When Lovin’ Spoonful Members Reunited for a Great Cause in L.A.

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The last time that the three surviving members of The Lovin’ Spoonful performed together was when the New York-based quartet behind such hits as “Summer in the City” and “Do You Believe in Magic?” was inducted into the Rock and Roll Hall of Fame’s class of 2000. That 20-year drought ended on Feb. 29, 2020, when John Sebastian, Steve Boone and Joe Butler joined with an all-star collective called the Wild Honey Orchestra at the Alex Theatre in Glendale, Calif., to pay tribute to the music the Spoonful created more than 50 years ago.

The nearly four-hour concert, a benefit performance for the Autism Think Tank, featured a parade of guests—including Micky Dolenz, Dave Alvin, Claudia Lennear, Susan Cowsill, Moby Grape’s Peter Lewis, Carla Olson, Marshall Crenshaw, the Smithereens’ Dennis Diken, Bill Mumy, Peter Case, Iain Matthews, Cindy Lee Berryhill, Bill Lloyd, the Cars’ Elliot Easton, Marti Jones, Carnie Wilson and the Three O’Clock—digging deep into the Spoonful’s catalog and, of course, playing many of the band’s hits.

Watch the Wild Honey Orchestra, with John and Mark Sebastian, and Joe Butler, perform “Summer in the City”

Since 1991, the Spoonful has existed as a vehicle for Boone and Butler, while Sebastian, who wrote and sang lead on most of the songs, has worked as a solo performer. The organizers of the benefit approached the three (Zal Yanovsky, the band’s lead guitarist, passed away in 2002) about participating in the benefit and all three agreed. In an interview published in Variety, Sebastian resisted describing the event as a full-scale reunion, citing Yanovsky’s absence, but expressed excitement about the opportunity to revisit the music with the large ensemble.

Watch Micky Dolenz perform “Daydream” at the benefit concert

According to a setlist from the concert, the program opened with Sebastian, Butler and Boone performing a number by Mississippi John Hurt, “Coffee Blues.” The song is notable in Spoonful history in that it contains the line “I wanna see my baby ’bout a lovin’ spoonful,” which, of course, gave them their name. Sebastian followed that with “Lovin’ You,” the song that opened the Spoonful’s 1966 album Hums of the Lovin’ Spoonful. Drummer Butler was up next, singing “Full Measure,” also from Hums.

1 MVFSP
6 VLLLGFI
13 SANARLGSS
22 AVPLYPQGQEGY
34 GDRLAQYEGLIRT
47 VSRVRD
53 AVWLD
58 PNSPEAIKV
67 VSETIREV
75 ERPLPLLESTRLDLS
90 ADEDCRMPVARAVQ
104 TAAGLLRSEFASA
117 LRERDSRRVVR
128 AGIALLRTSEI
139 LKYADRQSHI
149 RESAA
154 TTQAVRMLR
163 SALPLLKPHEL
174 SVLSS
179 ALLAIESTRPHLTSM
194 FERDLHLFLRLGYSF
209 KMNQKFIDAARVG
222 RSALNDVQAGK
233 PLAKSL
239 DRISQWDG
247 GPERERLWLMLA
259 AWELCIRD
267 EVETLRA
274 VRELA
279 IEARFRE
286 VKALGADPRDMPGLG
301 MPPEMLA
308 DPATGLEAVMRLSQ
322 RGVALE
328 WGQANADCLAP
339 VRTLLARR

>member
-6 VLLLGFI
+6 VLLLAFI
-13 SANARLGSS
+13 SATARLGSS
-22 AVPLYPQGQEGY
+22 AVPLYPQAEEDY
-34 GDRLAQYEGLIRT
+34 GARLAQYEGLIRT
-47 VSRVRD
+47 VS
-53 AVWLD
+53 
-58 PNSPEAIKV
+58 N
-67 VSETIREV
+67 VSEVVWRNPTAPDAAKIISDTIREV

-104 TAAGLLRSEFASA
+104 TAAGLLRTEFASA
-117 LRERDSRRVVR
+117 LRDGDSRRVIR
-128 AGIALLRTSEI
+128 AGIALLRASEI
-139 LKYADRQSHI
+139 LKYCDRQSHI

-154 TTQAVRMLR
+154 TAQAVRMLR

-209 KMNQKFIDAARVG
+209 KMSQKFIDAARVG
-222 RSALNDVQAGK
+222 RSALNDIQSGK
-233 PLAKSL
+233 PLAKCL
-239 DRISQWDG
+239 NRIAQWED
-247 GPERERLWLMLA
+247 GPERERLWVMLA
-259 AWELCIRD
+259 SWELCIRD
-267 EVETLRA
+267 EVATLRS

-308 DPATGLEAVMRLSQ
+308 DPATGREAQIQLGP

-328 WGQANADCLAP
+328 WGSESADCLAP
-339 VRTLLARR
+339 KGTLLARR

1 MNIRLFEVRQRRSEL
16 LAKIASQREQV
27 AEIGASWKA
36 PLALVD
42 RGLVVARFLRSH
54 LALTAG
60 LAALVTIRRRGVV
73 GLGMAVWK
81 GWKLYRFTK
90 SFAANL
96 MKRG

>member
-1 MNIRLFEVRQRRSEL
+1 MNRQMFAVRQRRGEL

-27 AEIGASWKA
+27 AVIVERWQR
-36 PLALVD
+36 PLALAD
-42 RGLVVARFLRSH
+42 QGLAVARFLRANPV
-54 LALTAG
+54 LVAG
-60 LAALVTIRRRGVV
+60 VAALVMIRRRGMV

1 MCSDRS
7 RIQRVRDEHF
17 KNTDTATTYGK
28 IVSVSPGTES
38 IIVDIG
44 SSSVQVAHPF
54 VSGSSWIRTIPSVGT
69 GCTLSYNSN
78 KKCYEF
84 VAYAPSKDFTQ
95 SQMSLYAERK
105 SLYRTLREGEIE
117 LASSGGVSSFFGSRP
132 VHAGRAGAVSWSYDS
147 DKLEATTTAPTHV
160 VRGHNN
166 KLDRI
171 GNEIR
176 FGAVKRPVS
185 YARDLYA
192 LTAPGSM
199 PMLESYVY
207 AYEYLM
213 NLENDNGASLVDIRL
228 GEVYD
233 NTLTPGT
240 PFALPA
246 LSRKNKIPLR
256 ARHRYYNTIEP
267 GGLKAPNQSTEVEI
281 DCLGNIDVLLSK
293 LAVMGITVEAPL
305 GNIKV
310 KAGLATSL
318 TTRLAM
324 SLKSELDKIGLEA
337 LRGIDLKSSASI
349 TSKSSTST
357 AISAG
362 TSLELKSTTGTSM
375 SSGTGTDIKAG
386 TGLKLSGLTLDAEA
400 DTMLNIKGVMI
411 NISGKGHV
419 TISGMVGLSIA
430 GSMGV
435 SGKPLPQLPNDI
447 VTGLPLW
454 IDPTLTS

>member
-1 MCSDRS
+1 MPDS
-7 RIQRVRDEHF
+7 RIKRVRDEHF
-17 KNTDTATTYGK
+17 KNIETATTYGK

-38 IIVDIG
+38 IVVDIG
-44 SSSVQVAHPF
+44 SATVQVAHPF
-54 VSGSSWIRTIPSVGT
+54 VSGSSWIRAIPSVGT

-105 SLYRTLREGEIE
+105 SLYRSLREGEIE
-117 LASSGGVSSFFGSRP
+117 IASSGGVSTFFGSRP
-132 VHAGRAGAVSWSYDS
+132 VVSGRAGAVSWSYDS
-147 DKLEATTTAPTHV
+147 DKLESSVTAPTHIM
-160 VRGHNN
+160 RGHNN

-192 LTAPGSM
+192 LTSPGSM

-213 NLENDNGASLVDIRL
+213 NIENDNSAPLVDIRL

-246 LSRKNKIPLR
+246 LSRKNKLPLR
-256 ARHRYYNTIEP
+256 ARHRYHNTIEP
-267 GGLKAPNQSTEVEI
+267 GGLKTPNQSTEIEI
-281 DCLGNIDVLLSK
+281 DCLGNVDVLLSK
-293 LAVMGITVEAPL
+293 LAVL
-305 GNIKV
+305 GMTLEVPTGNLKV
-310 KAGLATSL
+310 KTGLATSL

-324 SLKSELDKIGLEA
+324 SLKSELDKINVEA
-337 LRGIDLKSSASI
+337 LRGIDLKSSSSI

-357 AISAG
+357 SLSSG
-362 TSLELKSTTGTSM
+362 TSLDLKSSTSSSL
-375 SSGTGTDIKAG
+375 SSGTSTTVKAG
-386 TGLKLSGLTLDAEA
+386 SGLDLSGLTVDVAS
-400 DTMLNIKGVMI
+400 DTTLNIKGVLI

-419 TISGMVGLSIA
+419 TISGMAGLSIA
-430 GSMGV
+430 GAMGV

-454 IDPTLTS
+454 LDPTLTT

As the evening progressed, the ensemble offered up such familiar tunes as “Nashville Cats” (sung by Lloyd), “Summer in the City” (co-fronted by John and Mark Sebastian, John’s brother, the song’s co-writer), “Rain on the Roof” (sung by Crenshaw), “Darling Be Home Soon” (Rob Laufer), “Six O’Clock” (Wednesday Week), “She’s Still a Mystery,” “Younger Girl,” “Darlin’ Companion,” “Did You Ever Have to Make Up Your Mind,” “You’re a Big Boy Now,” “Daydream” (Dolenz) and “You Didn’t Have to Be So Nice.”

Watch Susan Cowsill sing “You Didn’t Have to Be So Nice”

The set also featured less-familiar Spoonful numbers such as “Butchie’s Tune,” “Pow!,” “Blues in the Bottle,” “Never Going Back,” “Money,” “Younger Generation” (sung at Woodstock by Sebastian, and here by Kathy McCarty), and “4 Eyes.”

Watch Dave Alvin and John Sebastian perform “Night Owl Blues”

Sebastian revisited his solo hit “Welcome Back” as well as an early signature Spoonful tune, “Jug Band Music.” He also blew harmonica on “Lonely,” the orchestrated instrumental (also known as “Amy’s Theme”), which the Spoonful created as part of the score for the film You’re a Big Boy Now.

Watch John Sebastian and crew sing “Welcome Back”

The show ended, to no one’s surprise, with the entire cast performing “Do You Believe in Magic?,” the first Lovin’ Spoonful hit, and a reprise of “Daydream.”

Watch the three original Spoonful members close the show with “Daydream”

Related: Our interview with John Sebastian

Watch Darian Sahanaja with the Three O’Clock perform “She’s Still a Mystery”

In past years, the Wild Honey Orchestra, which began in 1993, via organizer Paul Rock, and whose personnel changes from year to year, has saluted the Band, the Kinks, Buffalo Springfield, the Beatles and, of course, the Beach Boys, whose song “Wild Honey” gave the orchestra its name.

Watch “Pow!” featuring John Easdale of Dramarama on vocals, and John Sebastian on harmonica

Best Classic Bands Staff

2 Comments so far

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  1. Seakret
    #1 Seakret 1 March, 2020, 17:35

    No mention of the great Thomas Walsh of Pugwash? He’s a highlight of all of these Wild Honey Orchestra shows!

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  2. shipfitter
    #2 shipfitter 2 March, 2020, 00:24

    Miss the old days….would have liked to have been there….younger generation

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